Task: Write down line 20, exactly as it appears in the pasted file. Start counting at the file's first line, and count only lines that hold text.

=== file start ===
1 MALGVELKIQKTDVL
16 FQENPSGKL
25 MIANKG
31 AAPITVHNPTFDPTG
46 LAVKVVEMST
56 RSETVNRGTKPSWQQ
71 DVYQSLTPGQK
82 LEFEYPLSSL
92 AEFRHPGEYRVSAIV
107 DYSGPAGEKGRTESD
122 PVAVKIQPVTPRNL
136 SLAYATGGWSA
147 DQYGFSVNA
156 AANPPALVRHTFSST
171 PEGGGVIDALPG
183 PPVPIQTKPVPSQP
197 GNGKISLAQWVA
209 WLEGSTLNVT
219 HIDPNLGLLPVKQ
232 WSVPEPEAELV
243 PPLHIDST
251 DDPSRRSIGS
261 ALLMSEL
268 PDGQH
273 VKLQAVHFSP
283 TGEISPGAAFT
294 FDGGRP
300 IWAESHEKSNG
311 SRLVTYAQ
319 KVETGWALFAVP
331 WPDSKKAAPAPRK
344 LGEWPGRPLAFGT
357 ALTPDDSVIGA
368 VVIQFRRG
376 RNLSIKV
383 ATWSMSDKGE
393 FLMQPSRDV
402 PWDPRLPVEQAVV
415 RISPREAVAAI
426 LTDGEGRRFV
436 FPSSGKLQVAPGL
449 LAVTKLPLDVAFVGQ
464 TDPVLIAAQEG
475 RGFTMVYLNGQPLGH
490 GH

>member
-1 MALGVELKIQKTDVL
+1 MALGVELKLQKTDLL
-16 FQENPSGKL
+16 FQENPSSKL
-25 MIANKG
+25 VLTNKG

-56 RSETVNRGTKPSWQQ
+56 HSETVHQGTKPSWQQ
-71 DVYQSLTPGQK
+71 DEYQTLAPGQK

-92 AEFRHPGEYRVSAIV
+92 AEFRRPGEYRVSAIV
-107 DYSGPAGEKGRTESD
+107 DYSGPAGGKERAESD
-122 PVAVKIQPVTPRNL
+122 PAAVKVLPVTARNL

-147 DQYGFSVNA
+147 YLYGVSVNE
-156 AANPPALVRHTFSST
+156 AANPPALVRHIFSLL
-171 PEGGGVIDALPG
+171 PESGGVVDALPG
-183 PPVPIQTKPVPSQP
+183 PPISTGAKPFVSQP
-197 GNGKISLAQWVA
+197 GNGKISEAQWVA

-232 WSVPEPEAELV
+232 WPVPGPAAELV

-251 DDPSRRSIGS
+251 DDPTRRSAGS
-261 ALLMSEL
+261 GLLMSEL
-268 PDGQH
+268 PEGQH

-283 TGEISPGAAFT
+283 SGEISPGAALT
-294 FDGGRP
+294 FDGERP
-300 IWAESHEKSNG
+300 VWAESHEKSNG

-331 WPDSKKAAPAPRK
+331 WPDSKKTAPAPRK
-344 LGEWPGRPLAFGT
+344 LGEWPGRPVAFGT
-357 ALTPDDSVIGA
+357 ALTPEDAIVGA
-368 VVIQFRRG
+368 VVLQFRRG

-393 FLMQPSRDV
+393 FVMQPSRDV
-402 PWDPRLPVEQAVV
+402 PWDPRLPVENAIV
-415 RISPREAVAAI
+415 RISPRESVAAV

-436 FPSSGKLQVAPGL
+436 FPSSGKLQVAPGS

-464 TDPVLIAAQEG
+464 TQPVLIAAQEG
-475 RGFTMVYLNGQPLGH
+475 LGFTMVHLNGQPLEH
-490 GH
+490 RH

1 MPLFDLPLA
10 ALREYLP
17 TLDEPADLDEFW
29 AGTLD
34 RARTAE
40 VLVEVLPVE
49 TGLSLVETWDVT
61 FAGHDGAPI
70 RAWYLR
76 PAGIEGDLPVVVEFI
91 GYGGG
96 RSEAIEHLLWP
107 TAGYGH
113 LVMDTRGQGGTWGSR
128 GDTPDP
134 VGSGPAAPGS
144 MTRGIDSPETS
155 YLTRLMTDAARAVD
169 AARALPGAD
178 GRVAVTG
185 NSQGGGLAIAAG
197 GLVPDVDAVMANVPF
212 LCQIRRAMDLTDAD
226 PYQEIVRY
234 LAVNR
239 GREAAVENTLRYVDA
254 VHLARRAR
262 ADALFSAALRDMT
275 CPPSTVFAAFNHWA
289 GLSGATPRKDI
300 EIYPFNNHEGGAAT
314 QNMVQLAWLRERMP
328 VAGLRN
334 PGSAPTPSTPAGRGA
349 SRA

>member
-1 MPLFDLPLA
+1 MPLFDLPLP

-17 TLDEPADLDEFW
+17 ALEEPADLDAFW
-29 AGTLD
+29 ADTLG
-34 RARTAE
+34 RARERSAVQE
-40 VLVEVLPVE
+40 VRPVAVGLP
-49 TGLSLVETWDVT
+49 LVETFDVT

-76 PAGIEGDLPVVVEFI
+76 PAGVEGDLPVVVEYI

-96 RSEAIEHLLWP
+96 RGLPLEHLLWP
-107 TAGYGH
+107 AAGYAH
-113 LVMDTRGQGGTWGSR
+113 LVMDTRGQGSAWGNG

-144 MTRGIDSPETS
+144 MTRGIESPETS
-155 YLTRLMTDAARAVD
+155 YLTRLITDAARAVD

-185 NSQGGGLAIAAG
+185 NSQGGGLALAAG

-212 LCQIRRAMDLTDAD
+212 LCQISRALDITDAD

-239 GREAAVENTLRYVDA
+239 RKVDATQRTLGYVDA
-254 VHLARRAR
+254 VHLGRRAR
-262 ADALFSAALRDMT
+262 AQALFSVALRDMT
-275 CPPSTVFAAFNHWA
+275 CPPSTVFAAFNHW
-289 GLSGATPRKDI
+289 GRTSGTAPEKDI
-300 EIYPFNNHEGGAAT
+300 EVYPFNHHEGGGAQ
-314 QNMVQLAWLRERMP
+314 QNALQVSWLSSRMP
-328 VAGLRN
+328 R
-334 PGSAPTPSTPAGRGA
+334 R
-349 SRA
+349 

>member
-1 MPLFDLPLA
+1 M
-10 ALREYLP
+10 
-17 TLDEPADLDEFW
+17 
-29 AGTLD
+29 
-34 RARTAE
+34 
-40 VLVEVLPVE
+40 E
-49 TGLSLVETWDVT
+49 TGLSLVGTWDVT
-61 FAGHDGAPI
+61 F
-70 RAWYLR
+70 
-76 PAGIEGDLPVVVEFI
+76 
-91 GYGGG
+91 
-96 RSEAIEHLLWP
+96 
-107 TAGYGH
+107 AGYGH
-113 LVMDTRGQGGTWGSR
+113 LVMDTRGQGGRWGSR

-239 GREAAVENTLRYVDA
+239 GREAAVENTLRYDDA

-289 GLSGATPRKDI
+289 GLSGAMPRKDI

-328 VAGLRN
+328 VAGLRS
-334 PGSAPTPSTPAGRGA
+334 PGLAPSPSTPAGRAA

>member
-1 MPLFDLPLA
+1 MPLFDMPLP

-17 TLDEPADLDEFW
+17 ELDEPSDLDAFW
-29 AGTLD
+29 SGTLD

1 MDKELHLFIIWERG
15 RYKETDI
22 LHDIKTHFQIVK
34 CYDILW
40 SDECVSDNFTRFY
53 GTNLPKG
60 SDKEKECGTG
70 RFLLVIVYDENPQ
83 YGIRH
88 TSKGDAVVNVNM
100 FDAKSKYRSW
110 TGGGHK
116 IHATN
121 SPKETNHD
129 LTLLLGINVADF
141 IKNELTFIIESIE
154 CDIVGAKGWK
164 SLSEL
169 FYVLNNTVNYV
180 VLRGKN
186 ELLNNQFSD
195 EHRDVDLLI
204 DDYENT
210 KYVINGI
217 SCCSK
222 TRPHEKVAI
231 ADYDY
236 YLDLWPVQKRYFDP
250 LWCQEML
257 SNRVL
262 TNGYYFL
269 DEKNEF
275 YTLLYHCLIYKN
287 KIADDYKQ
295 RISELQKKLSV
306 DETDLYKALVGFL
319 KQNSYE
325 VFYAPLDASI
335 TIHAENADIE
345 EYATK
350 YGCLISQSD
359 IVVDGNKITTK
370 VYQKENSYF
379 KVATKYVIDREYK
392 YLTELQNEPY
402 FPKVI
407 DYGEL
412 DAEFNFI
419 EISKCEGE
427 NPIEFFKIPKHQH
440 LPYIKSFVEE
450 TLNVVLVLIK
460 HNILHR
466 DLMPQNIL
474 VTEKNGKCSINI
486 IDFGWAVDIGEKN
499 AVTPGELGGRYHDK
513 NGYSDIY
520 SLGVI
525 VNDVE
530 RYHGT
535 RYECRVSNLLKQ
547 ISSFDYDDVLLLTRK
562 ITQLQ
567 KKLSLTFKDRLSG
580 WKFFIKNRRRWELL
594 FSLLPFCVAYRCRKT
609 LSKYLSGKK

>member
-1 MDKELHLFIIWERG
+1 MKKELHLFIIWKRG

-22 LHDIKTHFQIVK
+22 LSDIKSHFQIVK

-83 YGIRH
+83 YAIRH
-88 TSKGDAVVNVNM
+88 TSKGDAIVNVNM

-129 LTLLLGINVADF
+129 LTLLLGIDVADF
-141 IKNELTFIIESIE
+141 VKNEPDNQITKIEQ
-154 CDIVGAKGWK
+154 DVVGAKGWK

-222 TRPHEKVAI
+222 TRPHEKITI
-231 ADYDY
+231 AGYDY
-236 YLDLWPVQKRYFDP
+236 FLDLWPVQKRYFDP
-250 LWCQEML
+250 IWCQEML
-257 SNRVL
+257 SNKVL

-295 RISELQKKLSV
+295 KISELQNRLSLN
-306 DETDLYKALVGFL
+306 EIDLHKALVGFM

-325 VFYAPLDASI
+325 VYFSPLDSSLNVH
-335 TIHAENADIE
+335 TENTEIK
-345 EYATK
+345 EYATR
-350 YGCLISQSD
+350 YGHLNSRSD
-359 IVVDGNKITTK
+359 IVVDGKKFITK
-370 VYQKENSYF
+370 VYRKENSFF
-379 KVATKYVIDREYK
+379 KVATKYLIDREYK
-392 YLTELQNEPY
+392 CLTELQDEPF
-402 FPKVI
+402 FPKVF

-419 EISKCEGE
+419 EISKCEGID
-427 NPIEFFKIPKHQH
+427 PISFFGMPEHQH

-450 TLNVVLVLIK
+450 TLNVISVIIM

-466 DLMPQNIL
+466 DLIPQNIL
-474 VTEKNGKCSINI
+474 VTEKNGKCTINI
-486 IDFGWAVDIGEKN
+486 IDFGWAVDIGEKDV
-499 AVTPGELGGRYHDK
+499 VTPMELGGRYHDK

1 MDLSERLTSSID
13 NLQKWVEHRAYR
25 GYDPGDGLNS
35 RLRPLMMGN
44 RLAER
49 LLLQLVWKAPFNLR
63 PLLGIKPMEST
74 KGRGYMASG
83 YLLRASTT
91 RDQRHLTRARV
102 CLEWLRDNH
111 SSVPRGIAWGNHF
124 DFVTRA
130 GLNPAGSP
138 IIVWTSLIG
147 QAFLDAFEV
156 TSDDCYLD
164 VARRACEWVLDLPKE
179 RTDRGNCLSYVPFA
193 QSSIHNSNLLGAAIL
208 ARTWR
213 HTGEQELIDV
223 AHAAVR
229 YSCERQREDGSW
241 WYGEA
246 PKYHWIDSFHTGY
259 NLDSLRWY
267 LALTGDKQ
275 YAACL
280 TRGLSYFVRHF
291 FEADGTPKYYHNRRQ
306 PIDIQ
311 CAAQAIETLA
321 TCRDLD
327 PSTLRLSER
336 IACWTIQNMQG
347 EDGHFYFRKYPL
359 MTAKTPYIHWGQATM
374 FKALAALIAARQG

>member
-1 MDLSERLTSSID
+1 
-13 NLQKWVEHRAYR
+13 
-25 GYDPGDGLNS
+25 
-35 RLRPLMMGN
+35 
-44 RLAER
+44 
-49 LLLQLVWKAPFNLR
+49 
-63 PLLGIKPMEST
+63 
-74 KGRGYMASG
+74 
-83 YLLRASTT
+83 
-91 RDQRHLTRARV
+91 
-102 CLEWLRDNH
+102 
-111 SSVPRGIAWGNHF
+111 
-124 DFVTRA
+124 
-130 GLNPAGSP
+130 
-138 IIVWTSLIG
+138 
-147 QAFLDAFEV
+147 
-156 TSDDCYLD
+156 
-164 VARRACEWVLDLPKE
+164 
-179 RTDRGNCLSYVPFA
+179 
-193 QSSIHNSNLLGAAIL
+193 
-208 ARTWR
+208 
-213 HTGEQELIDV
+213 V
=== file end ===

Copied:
232 WSVPEPEAELV